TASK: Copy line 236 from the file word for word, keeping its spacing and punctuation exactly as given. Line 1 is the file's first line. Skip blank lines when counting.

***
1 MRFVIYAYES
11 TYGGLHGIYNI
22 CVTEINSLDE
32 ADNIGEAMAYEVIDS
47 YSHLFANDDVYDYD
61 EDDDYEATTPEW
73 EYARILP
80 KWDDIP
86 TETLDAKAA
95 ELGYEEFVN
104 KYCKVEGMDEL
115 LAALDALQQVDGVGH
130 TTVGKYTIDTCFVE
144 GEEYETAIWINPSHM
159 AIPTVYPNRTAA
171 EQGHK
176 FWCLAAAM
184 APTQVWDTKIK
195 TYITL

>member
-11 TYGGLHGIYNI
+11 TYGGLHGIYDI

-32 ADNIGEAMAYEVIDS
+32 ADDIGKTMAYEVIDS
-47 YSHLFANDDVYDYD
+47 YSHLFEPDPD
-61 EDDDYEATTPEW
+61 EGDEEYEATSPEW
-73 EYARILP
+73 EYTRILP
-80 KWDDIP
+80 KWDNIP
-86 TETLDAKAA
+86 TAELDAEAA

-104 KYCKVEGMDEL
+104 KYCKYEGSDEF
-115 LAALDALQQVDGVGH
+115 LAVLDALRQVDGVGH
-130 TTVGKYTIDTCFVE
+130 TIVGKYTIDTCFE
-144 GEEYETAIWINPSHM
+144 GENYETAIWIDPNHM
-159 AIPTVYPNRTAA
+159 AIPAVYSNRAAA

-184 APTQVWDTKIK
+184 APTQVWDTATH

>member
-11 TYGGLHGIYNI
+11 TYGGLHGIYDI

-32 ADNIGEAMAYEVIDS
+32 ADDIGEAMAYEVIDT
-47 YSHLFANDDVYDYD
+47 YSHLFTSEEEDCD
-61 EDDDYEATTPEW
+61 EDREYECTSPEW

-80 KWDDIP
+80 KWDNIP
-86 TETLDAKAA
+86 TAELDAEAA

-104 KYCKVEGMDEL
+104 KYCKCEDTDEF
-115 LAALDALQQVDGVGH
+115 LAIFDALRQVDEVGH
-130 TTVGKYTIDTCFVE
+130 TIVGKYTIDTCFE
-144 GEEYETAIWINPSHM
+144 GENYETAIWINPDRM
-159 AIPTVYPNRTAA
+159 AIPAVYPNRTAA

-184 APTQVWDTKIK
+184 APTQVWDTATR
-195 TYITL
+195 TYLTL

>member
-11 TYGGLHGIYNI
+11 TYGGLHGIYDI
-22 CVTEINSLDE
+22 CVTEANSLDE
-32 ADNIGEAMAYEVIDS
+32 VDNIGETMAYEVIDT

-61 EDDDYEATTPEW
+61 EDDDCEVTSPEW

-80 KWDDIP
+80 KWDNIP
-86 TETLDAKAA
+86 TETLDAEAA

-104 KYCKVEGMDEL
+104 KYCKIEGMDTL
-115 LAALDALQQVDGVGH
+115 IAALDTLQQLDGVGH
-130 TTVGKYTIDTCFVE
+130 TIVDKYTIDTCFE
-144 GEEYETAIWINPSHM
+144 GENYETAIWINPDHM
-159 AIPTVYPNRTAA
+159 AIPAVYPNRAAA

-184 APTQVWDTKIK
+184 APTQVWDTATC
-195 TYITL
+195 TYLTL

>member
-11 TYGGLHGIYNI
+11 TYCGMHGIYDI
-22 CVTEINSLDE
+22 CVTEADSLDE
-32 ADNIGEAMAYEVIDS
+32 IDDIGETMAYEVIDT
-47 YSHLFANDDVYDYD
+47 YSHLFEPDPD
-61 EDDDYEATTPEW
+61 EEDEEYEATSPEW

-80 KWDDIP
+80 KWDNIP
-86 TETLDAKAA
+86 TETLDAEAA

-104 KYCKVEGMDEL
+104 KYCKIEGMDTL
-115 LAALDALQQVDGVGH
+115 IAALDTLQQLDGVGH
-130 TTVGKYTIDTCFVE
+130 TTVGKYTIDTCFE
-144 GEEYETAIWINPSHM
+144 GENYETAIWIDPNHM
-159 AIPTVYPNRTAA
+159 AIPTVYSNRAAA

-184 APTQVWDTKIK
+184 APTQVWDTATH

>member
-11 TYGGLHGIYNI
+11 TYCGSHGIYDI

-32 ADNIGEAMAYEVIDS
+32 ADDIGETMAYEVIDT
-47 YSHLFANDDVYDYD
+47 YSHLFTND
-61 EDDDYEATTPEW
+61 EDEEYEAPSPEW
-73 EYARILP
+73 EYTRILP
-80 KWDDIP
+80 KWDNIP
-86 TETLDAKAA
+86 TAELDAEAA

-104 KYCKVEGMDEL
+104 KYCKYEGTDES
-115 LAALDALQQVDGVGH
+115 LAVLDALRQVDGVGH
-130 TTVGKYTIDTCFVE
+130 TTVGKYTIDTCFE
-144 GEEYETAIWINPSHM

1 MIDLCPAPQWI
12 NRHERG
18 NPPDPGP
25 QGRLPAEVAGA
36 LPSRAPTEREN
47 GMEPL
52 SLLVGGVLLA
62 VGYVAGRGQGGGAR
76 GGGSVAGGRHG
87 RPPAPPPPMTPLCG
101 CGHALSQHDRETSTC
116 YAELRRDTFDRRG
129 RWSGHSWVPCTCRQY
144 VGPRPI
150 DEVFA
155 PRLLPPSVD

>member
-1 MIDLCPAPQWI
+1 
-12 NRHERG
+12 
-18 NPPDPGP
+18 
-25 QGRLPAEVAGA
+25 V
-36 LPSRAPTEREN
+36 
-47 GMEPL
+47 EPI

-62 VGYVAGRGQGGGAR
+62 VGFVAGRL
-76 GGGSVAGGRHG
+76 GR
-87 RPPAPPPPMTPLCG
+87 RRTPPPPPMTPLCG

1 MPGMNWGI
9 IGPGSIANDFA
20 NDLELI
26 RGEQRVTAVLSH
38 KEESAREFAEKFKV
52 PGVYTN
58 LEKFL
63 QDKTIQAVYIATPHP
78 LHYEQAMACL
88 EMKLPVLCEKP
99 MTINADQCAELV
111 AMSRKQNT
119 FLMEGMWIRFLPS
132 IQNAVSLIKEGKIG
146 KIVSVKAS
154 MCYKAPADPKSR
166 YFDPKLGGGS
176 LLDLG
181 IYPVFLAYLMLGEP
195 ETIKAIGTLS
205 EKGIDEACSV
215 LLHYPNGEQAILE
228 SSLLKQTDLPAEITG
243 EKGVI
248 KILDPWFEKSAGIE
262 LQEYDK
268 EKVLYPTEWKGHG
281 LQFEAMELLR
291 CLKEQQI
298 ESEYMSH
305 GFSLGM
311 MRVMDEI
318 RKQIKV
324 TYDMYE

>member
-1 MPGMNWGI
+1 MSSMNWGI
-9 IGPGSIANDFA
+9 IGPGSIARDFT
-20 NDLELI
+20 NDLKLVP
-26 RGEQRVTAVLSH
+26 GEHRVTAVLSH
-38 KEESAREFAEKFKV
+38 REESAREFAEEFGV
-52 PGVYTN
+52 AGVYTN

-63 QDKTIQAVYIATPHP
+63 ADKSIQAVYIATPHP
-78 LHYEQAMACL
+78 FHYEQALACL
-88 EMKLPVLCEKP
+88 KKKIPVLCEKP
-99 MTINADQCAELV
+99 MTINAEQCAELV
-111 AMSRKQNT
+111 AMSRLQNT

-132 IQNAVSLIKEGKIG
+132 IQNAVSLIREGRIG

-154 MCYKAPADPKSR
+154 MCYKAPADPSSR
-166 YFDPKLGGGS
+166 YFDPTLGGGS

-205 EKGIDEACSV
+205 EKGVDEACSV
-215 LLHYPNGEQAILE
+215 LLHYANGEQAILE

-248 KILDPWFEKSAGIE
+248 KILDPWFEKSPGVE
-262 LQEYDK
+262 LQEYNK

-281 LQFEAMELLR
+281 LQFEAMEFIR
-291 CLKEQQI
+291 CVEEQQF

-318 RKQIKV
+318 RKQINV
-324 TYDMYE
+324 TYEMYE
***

-88 EMKLPVLCEKP